Theatre Jargon: A Brief Guide

The world of theatre is a fascinating realm filled with drama, emotion, and artistry. It’s a place where stories come to life, characters become real, and audiences are transported to different times and places. But like any specialised field, theatre has its own unique language. Here are some of the most common terms you might encounter.

Blocking: This term refers to the precise movement and positioning of actors on stage. It’s the director’s job to decide where actors should move, when they should do it, and how they should position themselves in relation to each other and the set.

Call: A call is a notification to the actors or crew that they need to be at the theatre at a certain time. For example, a ‘half-hour call’ means that the actors must be ready to start the performance in 30 minutes.

Dark: Most productions play eight shows over six days of the week. The day off is known as the theatre’s “dark day” for the simple fact that all the lights are off as there is no performance. Theatres occasionally also ‘go dark’, meaning they switch off all their external lights throughout Shaftesbury Avenue and the rest of the West End, when somebody famous dies.

Downstage/Upstage: These terms originate from the days when theatre stages were raked or sloped, with the back of the stage (upstage) being higher than the front (downstage). Today, they are used to indicate the front (downstage) and back (upstage) of the stage.

Green Room: This is a room in the theatre where actors can relax when they’re not on stage. Despite the name, it’s not always painted green!

House: The house is the area of the theatre where the audience sits. ‘House open’ means the doors have been opened for the audience to take their seats, and ‘house full’ means all the seats are occupied.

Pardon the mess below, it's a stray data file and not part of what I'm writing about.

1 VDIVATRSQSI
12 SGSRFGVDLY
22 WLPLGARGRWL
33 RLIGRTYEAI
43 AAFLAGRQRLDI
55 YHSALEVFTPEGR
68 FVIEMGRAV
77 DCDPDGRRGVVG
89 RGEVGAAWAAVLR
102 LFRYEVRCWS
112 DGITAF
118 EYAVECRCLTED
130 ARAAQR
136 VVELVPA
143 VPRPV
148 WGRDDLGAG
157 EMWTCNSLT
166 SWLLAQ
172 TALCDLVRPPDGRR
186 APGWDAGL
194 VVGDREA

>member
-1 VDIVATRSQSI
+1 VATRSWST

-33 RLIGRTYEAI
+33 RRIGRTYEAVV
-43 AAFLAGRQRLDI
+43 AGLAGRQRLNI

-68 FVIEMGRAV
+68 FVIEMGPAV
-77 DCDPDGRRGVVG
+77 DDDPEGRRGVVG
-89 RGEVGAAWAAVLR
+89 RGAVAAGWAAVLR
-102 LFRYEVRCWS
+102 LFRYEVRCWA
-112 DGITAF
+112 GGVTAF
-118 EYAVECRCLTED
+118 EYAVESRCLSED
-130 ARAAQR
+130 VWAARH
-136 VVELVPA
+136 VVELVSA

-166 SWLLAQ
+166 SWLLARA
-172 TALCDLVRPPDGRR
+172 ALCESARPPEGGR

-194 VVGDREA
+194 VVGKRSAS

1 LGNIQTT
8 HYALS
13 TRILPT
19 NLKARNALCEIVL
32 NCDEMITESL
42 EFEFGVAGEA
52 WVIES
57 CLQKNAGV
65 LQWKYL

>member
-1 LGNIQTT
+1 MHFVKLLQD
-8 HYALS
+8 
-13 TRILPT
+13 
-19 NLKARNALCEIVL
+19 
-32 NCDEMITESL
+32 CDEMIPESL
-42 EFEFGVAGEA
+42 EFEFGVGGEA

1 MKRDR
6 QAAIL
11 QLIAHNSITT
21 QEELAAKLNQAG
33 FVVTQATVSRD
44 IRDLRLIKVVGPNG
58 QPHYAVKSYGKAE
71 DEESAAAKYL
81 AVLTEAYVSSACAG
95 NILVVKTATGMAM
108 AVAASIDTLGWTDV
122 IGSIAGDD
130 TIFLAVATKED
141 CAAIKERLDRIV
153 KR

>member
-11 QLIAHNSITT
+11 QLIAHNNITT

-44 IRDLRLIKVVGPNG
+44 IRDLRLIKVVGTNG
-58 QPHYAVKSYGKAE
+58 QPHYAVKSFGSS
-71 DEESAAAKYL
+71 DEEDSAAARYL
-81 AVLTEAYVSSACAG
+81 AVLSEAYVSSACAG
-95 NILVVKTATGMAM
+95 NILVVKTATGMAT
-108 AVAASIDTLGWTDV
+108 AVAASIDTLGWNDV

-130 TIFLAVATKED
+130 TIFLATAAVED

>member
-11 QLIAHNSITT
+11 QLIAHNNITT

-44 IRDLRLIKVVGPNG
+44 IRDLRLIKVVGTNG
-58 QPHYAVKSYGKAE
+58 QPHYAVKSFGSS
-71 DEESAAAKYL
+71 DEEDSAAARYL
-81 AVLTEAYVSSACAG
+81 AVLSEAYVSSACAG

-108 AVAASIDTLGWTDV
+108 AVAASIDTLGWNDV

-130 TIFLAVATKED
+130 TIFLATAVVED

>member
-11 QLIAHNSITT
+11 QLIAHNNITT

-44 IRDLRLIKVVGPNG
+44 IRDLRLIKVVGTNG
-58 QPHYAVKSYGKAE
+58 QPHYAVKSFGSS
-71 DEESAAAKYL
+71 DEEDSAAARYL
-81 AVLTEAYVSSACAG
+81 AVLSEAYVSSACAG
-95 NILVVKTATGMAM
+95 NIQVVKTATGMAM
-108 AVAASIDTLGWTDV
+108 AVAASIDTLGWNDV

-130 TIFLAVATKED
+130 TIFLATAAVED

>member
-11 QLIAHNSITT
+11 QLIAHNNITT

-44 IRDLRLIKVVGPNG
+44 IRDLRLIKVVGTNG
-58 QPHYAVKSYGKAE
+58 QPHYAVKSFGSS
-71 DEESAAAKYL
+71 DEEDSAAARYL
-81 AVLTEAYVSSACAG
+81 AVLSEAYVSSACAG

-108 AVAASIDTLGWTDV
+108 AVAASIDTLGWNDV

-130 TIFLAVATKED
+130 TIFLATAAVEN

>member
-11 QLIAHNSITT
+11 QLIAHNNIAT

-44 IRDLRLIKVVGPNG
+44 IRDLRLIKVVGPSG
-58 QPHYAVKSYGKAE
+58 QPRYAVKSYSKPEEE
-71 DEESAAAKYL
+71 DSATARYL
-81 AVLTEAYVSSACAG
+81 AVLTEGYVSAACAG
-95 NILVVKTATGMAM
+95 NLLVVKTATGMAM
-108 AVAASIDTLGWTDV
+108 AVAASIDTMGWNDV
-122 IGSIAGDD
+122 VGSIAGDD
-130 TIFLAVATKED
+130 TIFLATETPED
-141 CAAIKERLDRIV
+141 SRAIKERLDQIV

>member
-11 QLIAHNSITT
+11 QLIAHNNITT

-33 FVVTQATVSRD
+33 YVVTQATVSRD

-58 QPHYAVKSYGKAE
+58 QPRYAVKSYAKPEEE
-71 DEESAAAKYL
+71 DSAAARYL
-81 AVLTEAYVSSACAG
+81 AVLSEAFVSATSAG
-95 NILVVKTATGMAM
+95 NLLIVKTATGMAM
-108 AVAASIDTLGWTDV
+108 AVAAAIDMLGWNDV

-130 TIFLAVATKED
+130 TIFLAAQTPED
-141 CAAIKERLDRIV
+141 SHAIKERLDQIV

Props: Short for ‘properties’, props are any items that actors use on stage, such as furniture, books, or a cup of coffee.

Sitzprobe: A German term, technically meaning ‘seated rehearsal’. This is normally the first rehearsal when the orchestra and the cast sing through the show in its entirety.

Stage Left/Stage Right: These terms are always from the perspective of the actors looking out at the audience. So, stage left is the actor’s left, and stage right is the actor’s right.

Strike: To strike the set means to remove the entire set once the show has closed, to make way for the next production. It is ruthless, often happening the very same evening as a show’s final performance.

Swing: A swing is an off-stage actor responsible for covering any number of other roles (normally ensemble or minor roles), sometimes as many as 12 or more. They are available in the theatre at all times in case someone falls ill, or if an ensemble cast member has to cover a main role.

Understudy: An understudy is an actor, typically normally playing a role in the ensemble, who learns another actor’s role in order to be able to fill in if necessary.